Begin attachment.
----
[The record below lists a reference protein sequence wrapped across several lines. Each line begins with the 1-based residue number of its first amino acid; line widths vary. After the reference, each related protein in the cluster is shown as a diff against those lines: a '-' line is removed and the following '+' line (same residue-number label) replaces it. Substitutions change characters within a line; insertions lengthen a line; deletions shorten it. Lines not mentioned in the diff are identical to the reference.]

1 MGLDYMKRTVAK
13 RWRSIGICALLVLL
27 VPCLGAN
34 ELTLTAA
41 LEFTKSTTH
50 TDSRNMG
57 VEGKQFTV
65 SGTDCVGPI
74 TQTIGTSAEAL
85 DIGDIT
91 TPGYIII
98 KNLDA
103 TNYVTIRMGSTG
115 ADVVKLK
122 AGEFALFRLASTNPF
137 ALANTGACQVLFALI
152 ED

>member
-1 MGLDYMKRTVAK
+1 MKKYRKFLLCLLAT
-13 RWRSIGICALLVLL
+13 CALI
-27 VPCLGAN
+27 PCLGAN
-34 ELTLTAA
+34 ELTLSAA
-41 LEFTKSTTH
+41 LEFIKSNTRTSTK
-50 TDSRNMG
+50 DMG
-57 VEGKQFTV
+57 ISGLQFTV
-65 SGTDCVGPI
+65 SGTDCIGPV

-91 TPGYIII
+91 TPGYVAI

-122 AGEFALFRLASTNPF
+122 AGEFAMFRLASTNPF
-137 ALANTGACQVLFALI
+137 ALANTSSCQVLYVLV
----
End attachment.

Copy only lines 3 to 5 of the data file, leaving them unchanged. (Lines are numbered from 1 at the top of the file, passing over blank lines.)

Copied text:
13 RWRSIGICALLVLL
27 VPCLGAN
34 ELTLTAA